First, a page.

Tuesday, May 22, 2007

Selection: “character, judgement and consistency”

I know I wrote about this last week, but the Tory row over grammar schools and selection acquires ever more twists and turns.

It was kicked off by David Willetts saying that the party wouldn’t create more grammars:

“We must break free from the belief that academic selection is any longer the way to transform the life chances of bright poor kids. …there is overwhelming evidence that such academic selection entrenches advantage, it does not spread it.”

(Although he illogically added that “we will not get rid of those grammar schools that remain”.)

David Cameron seems to agree, saying that school reform should involve “a bar on academic selection”, making sure that it’s “pupils choosing schools rather than schools choosing pupils”.

Although Cameron’s reason for becoming anti-selection seem somewhat different: it is “deeply unpopular with parents” and “a pledge to build more grammar schools would be an electoral albatross”.

But he also maintains: “Of course, we fully support existing grammar schools.” Of course? Why? Why support the entrenchment of advantage? Is there an ideological thread that unites keeping the existing ones because they’re great and refusing to build new ones because they’re bad? Or is it just fear of too big an argument?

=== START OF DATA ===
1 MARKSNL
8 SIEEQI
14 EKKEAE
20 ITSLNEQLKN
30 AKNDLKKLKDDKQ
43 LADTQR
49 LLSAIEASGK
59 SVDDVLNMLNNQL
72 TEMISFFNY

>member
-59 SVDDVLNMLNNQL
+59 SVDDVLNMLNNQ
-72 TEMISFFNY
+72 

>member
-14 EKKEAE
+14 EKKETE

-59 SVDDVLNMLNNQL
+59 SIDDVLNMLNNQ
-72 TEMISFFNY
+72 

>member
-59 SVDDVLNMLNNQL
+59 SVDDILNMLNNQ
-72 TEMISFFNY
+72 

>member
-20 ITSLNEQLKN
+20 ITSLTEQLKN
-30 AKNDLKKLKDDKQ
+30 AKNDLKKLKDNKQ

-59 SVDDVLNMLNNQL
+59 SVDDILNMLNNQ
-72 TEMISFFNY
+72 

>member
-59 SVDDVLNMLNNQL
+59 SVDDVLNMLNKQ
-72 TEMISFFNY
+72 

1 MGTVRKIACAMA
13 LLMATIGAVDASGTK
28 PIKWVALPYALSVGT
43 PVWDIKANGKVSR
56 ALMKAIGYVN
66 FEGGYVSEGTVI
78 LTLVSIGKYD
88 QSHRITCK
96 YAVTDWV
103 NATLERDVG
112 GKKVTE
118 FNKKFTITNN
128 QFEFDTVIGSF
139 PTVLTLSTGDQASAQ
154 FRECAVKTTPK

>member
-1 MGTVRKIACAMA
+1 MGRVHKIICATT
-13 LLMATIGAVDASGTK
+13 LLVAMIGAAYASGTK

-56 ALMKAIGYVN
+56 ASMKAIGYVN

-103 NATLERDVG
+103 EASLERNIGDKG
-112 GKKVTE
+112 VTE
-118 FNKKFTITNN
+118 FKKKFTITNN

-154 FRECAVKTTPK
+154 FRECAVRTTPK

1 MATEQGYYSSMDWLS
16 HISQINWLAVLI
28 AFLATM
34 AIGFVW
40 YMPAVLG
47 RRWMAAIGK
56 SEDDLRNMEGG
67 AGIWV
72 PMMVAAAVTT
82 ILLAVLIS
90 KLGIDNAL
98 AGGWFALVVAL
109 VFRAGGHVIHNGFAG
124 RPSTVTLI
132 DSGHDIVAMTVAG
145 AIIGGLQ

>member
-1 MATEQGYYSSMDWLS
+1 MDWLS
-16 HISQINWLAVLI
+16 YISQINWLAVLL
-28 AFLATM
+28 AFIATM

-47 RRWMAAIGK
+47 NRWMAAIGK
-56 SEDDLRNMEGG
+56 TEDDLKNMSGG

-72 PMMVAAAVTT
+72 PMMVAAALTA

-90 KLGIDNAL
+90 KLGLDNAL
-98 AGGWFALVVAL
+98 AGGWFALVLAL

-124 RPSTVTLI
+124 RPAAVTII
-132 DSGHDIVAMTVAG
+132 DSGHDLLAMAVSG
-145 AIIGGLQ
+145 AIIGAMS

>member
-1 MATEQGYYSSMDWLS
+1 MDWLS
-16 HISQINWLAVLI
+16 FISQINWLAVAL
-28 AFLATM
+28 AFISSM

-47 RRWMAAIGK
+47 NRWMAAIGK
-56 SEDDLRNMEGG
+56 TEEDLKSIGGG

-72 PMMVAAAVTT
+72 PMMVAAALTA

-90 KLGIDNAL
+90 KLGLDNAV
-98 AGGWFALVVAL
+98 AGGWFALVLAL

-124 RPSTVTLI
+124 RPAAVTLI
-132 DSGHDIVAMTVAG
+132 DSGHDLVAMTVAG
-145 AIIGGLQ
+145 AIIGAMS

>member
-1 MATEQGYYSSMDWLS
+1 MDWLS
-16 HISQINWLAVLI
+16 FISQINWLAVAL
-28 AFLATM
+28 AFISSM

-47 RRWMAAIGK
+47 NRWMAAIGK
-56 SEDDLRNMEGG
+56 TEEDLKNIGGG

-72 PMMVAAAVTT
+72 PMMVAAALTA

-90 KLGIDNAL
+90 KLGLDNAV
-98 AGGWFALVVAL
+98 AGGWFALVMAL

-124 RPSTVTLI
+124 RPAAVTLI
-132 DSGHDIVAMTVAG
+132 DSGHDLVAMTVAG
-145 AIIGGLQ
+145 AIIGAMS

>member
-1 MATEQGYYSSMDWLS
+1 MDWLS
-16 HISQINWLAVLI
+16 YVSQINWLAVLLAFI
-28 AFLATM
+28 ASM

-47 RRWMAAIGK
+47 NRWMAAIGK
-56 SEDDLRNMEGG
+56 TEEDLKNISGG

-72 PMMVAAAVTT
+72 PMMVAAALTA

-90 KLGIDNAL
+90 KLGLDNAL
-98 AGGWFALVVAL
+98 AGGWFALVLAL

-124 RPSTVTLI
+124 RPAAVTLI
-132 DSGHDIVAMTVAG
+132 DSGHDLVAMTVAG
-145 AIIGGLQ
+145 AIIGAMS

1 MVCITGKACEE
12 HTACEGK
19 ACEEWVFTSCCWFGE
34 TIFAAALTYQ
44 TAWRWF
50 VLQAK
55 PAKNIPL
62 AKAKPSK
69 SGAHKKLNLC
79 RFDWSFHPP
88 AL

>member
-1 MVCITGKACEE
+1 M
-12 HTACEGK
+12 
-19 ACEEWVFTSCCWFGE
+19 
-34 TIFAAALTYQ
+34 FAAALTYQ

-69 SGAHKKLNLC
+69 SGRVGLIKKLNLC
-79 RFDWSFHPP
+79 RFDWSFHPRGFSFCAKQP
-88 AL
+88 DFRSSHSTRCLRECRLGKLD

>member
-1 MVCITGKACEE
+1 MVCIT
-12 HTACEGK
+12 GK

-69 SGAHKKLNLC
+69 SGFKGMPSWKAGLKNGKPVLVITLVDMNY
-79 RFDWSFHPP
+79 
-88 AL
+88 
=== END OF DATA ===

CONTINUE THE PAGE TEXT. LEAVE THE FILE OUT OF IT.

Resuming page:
For a bit of perspective, Willetts’s predecessor as Tory education spokesman produced a plan in July 2005 a “plan to boost the educational opportunities of children from poorer backgrounds”, of which one vital plank was: “Give schools freedom to determine admissions.” This hapless hack (one D Cameron) insisted: “The abolition of grammar schools reduced social mobility”.

Precisely the opposite of the new line. But Cameron has now given us some insight into the thinking of his naïve, backward self of very nearly two years ago:

“It's completely delusional to talk about these things in the future when we didn't do them in the past. We are debating something that we didn't do, we weren't going to do and even if we did do it, would have been undone.”

So, back then he was delusional (as now are 71% of Tory voters and 73% of Tory members). Or else he just didn’t mean it. Or else he doesn’t mean any of it now.

But, to be fair to him for his U-turn, there has been some important research out since then:

The Times has learnt that Mr Willetts carried out focus group research earlier this year to test his message that there should be no return to the 11-plus. Aides insist that he and Mr Cameron were initially taken by surprise by the reaction.

You know where you stand with David Cameron:

“Real substance is about… sticking to your guns. It’s about character, judgement, and consistency.”

(And today, presumably for a bet, “David Willetts said that he wanted to make it easier for specialist schools to select pupils.”)

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